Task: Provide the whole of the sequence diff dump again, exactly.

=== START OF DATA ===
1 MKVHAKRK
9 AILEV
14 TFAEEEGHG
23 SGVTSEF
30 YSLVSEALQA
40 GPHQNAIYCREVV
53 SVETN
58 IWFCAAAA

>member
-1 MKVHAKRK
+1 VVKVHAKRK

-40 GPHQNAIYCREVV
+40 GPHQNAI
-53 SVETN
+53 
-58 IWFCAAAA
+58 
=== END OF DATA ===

1 MKVHAKRK
9 AILEV
14 TFAEEEGHG
23 SGVTSEF
30 YSLVSEALQA
40 GPHQNAIYCREVV
53 SVETN
58 IWFCAAAA

>member
-1 MKVHAKRK
+1 VVKVHAKRK

-40 GPHQNAIYCREVV
+40 GPHQNAI
-53 SVETN
+53 
-58 IWFCAAAA
+58 